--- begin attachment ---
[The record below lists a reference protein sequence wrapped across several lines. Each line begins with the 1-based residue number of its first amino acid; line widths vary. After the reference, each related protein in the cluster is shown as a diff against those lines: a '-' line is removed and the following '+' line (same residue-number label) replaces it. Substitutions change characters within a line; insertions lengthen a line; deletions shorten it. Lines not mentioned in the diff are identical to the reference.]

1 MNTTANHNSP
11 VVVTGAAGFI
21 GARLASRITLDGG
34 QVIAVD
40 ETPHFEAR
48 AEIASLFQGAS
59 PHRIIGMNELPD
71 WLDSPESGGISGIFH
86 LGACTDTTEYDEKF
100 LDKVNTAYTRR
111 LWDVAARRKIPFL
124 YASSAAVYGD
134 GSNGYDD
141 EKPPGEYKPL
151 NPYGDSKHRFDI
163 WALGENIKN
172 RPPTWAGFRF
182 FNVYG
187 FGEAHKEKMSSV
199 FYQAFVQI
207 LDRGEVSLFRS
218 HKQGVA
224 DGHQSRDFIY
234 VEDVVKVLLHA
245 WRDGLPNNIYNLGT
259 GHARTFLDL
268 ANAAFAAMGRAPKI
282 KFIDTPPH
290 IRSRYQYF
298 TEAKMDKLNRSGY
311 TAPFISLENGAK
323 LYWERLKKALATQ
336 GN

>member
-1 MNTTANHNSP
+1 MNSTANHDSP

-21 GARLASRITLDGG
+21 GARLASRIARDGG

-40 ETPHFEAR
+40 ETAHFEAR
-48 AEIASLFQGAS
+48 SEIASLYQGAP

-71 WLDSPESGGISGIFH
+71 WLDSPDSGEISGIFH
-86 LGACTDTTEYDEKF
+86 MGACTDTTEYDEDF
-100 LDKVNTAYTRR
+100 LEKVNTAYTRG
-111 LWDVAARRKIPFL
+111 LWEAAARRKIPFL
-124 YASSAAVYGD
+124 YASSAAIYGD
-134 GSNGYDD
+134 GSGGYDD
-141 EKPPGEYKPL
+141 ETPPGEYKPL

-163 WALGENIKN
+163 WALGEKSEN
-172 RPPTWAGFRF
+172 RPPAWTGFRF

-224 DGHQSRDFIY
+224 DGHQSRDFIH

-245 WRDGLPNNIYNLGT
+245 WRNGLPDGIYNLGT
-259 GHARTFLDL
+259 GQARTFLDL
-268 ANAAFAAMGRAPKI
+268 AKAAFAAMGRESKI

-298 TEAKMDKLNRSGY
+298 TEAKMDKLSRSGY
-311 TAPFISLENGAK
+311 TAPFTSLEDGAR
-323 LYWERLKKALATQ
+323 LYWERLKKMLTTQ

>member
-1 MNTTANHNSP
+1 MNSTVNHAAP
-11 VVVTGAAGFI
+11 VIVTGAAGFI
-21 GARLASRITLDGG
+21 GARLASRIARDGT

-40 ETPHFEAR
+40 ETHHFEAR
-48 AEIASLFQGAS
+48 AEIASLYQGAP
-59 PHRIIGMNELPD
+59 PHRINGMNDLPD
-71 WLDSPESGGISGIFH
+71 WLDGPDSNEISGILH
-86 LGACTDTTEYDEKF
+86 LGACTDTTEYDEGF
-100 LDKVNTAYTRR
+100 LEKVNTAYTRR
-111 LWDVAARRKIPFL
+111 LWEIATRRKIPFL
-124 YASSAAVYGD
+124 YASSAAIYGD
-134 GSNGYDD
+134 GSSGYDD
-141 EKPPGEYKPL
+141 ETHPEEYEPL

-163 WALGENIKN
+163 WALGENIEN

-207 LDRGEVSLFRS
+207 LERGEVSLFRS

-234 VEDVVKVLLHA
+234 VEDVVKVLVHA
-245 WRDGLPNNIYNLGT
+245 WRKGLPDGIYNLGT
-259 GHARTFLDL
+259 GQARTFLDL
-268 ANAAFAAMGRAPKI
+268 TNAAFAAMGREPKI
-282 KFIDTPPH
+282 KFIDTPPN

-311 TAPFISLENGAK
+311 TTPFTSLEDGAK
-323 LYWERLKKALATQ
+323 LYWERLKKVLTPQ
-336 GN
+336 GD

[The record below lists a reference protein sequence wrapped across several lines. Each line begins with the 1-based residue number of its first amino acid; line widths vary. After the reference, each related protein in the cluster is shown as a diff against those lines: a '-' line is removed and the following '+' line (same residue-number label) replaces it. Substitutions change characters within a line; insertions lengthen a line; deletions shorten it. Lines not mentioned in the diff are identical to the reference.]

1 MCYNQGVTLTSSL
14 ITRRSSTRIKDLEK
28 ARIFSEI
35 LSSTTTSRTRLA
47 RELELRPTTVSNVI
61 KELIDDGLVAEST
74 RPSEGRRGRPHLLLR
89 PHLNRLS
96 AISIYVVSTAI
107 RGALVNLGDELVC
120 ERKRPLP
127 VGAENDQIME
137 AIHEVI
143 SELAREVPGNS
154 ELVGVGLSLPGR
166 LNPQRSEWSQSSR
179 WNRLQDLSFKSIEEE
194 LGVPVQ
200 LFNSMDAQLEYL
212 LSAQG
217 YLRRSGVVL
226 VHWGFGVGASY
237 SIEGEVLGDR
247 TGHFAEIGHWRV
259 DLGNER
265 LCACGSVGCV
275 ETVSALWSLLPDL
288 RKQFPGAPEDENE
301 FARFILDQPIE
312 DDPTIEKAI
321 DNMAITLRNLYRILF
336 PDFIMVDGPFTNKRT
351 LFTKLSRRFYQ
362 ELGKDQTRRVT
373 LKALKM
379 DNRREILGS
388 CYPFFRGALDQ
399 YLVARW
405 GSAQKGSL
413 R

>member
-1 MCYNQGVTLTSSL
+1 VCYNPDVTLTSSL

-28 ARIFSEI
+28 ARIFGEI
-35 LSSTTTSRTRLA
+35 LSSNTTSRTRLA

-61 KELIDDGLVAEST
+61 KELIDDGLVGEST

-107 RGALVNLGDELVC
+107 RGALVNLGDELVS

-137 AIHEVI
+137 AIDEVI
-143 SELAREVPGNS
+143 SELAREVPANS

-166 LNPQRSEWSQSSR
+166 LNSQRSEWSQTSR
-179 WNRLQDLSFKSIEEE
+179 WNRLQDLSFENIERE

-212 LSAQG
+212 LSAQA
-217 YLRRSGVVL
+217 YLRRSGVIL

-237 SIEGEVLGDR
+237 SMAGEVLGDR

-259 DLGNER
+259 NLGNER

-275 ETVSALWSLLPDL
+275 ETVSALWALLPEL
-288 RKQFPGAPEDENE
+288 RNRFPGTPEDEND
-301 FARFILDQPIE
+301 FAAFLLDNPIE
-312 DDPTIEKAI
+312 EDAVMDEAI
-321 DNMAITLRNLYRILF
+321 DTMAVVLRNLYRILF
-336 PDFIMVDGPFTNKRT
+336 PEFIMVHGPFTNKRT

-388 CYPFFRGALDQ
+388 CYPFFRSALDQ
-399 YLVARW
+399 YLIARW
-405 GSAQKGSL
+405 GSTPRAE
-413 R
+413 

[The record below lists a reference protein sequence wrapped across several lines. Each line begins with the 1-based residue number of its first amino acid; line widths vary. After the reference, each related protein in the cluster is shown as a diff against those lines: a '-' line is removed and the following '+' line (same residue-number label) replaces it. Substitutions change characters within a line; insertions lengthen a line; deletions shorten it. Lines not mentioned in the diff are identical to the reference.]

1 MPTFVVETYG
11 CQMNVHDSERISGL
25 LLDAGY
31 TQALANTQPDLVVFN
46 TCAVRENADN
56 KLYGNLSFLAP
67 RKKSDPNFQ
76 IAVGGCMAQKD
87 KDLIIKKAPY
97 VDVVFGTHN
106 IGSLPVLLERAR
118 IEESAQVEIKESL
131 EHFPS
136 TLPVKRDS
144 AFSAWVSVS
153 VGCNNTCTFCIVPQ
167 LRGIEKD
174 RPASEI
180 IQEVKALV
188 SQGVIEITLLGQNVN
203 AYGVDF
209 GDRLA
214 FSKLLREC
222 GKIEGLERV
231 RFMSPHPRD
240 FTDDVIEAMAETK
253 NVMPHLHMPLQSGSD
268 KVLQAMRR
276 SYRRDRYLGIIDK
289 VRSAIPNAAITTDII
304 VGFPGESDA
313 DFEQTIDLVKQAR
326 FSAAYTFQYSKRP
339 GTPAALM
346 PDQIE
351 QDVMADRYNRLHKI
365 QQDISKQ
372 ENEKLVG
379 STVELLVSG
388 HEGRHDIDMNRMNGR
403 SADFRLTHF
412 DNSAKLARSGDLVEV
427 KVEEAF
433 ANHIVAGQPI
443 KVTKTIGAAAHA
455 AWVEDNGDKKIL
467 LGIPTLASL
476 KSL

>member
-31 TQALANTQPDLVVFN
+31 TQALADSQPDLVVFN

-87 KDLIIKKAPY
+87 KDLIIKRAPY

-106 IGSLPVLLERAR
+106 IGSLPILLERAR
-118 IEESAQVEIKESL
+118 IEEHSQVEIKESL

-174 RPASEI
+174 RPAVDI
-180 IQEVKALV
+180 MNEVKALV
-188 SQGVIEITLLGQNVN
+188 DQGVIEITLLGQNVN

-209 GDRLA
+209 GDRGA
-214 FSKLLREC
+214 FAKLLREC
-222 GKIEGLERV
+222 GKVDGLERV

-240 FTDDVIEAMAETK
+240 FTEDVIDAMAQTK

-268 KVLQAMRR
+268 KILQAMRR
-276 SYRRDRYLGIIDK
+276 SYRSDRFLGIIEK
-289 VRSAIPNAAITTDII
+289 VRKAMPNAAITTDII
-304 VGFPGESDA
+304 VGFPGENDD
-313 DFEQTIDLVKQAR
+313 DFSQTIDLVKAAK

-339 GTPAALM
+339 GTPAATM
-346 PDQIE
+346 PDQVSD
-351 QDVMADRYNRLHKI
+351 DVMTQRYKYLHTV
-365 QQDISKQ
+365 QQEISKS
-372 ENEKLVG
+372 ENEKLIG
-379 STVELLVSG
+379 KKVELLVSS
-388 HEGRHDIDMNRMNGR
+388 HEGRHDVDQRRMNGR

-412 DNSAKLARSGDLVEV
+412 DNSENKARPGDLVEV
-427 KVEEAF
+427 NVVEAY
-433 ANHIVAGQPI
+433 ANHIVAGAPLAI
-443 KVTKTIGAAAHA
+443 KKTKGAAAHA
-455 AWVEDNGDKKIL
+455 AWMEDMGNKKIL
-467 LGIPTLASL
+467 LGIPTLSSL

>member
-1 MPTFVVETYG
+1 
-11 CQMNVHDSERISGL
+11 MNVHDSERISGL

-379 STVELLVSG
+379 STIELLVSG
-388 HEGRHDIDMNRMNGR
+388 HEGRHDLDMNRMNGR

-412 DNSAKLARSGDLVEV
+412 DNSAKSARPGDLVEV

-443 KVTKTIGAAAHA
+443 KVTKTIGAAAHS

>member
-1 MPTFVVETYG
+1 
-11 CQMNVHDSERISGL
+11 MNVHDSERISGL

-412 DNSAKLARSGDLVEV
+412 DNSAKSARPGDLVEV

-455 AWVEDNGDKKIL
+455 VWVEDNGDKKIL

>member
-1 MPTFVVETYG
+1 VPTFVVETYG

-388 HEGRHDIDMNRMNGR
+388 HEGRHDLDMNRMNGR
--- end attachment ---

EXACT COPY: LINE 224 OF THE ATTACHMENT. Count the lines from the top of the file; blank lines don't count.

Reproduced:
131 EHFPS